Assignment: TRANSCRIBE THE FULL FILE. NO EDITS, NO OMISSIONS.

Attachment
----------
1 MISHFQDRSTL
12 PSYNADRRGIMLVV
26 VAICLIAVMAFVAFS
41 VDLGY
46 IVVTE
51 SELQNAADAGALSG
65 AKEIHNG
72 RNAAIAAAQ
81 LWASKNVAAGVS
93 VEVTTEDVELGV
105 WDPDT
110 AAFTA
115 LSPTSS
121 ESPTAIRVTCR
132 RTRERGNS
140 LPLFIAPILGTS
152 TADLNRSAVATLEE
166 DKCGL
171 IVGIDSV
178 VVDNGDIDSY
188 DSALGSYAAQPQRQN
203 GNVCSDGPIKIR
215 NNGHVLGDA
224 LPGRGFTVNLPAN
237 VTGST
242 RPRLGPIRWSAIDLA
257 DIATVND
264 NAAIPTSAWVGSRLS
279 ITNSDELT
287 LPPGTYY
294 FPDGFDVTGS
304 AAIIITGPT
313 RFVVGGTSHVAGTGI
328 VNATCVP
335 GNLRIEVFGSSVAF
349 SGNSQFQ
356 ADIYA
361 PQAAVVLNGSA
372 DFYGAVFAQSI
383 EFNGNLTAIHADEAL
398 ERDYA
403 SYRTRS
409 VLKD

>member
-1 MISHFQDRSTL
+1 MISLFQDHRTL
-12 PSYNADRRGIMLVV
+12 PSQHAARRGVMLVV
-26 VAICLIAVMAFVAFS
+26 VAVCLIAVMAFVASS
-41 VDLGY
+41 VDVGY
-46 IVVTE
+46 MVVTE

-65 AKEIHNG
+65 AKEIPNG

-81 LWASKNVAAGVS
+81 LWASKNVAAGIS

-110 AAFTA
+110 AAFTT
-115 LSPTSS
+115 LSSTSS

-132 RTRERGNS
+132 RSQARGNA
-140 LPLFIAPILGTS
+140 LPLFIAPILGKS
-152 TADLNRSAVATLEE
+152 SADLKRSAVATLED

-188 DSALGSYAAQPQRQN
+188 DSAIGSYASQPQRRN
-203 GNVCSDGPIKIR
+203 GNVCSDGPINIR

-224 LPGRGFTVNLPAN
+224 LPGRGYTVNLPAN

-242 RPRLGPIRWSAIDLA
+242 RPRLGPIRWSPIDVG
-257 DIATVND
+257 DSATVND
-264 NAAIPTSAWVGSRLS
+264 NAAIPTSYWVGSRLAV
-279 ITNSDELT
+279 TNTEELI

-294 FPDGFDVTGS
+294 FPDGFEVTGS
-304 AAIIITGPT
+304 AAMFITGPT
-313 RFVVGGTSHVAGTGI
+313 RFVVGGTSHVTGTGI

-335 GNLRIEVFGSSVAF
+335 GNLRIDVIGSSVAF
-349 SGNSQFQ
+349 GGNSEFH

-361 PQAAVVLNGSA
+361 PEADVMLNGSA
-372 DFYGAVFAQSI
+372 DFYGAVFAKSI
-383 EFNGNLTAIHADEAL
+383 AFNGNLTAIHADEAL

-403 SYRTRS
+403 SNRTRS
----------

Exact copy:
1 MISHFQDRSTL
12 PSYNADRRGIMLVV
26 VAICLIAVMAFVAFS
41 VDLGY
46 IVVTE
51 SELQNAADAGALSG
65 AKEIHNG
72 RNAAIAAAQ
81 LWASKNVAAGVS
93 VEVTTEDVELGV
105 WDPDT
110 AAFTA
115 LSPTSS
121 ESPTAIRVTCR
132 RTRERGNS
140 LPLFIAPILGTS
152 TADLNRSAVATLEE
166 DKCGL
171 IVGIDSV
178 VVDNGDIDSY
188 DSALGSYAAQPQRQN
203 GNVCSDGPIKIR
215 NNGHVLGDA
224 LPGRGFTVNLPAN
237 VTGST
242 RPRLGPIRWSAIDLA
257 DIATVND
264 NAAIPTSAWVGSRLS
279 ITNSDELT
287 LPPGTYY
294 FPDGFDVTGS
304 AAIIITGPT
313 RFVVGGTSHVAGTGI
328 VNATCVP
335 GNLRIEVFGSSVAF
349 SGNSQFQ
356 ADIYA
361 PQAAVVLNGSA
372 DFYGAVFAQSI
383 EFNGNLTAIHADEAL
398 ERDYA
403 SYRTRS
409 VLKD

>member
-1 MISHFQDRSTL
+1 MISLFQDHRTL
-12 PSYNADRRGIMLVV
+12 PSQHAARRGVMLVV
-26 VAICLIAVMAFVAFS
+26 VAVCLIAVMAFVASS
-41 VDLGY
+41 VDVGY
-46 IVVTE
+46 MVVTE

-65 AKEIHNG
+65 AKEIPNG

-81 LWASKNVAAGVS
+81 LWASKNVAAGIS

-110 AAFTA
+110 AAFTT
-115 LSPTSS
+115 LSSTSS

-132 RTRERGNS
+132 RSQARGNA
-140 LPLFIAPILGTS
+140 LPLFIAPILGKS
-152 TADLNRSAVATLEE
+152 SADLKRSAVATLED

-188 DSALGSYAAQPQRQN
+188 DSAIGSYASQPQRRN
-203 GNVCSDGPIKIR
+203 GNVCSDGPINIR

-224 LPGRGFTVNLPAN
+224 LPGRGYTVNLPAN

-242 RPRLGPIRWSAIDLA
+242 RPRLGPIRWSPIDVG
-257 DIATVND
+257 DSATVND
-264 NAAIPTSAWVGSRLS
+264 NAAIPTSYWVGSRLAV
-279 ITNSDELT
+279 TNTEELI

-294 FPDGFDVTGS
+294 FPDGFEVTGS
-304 AAIIITGPT
+304 AAMFITGPT
-313 RFVVGGTSHVAGTGI
+313 RFVVGGTSHVTGTGI

-335 GNLRIEVFGSSVAF
+335 GNLRIDVIGSSVAF
-349 SGNSQFQ
+349 GGNSEFH

-361 PQAAVVLNGSA
+361 PEADVMLNGSA
-372 DFYGAVFAQSI
+372 DFYGAVFAKSI
-383 EFNGNLTAIHADEAL
+383 AFNGNLTAIHADEAL

-403 SYRTRS
+403 SNRTRS